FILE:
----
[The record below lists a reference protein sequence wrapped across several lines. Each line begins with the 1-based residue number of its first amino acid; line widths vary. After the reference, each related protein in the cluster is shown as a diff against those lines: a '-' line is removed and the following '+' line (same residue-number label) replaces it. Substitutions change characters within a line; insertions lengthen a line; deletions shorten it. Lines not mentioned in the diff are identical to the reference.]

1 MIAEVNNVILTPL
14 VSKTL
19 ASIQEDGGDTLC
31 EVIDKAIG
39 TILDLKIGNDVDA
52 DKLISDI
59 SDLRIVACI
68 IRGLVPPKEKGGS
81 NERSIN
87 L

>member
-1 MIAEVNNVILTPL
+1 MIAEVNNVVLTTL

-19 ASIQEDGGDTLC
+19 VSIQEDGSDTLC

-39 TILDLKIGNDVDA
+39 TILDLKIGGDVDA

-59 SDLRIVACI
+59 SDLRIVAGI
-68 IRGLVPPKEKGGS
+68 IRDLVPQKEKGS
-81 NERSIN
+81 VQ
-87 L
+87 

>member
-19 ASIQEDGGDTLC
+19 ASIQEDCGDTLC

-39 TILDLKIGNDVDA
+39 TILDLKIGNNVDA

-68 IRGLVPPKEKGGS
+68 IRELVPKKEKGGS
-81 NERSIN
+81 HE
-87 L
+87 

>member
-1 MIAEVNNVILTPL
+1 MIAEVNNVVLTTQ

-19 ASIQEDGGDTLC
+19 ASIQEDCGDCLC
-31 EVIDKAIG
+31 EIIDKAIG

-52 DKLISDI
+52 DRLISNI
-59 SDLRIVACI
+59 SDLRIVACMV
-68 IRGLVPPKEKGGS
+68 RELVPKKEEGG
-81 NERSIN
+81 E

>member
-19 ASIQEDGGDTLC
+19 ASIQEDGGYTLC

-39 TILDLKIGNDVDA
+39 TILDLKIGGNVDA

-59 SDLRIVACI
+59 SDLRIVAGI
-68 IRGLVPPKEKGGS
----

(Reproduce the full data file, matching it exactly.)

[The record below lists a reference protein sequence wrapped across several lines. Each line begins with the 1-based residue number of its first amino acid; line widths vary. After the reference, each related protein in the cluster is shown as a diff against those lines: a '-' line is removed and the following '+' line (same residue-number label) replaces it. Substitutions change characters within a line; insertions lengthen a line; deletions shorten it. Lines not mentioned in the diff are identical to the reference.]

1 MIAEVNNVILTPL
14 VSKTL
19 ASIQEDGGDTLC
31 EVIDKAIG
39 TILDLKIGNDVDA
52 DKLISDI
59 SDLRIVACI
68 IRGLVPPKEKGGS
81 NERSIN
87 L

>member
-1 MIAEVNNVILTPL
+1 MIAEVNNVVLTTL

-19 ASIQEDGGDTLC
+19 VSIQEDGSDTLC

-39 TILDLKIGNDVDA
+39 TILDLKIGGDVDA

-59 SDLRIVACI
+59 SDLRIVAGI
-68 IRGLVPPKEKGGS
+68 IRDLVPQKEKGS
-81 NERSIN
+81 VQ
-87 L
+87 

>member
-19 ASIQEDGGDTLC
+19 ASIQEDCGDTLC

-39 TILDLKIGNDVDA
+39 TILDLKIGNNVDA

-68 IRGLVPPKEKGGS
+68 IRELVPKKEKGGS
-81 NERSIN
+81 HE
-87 L
+87 

>member
-1 MIAEVNNVILTPL
+1 MIAEVNNVVLTTQ

-19 ASIQEDGGDTLC
+19 ASIQEDCGDCLC
-31 EVIDKAIG
+31 EIIDKAIG

-52 DKLISDI
+52 DRLISNI
-59 SDLRIVACI
+59 SDLRIVACMV
-68 IRGLVPPKEKGGS
+68 RELVPKKEEGG
-81 NERSIN
+81 E

>member
-19 ASIQEDGGDTLC
+19 ASIQEDGGYTLC

-39 TILDLKIGNDVDA
+39 TILDLKIGGNVDA

-59 SDLRIVACI
+59 SDLRIVAGI
-68 IRGLVPPKEKGGS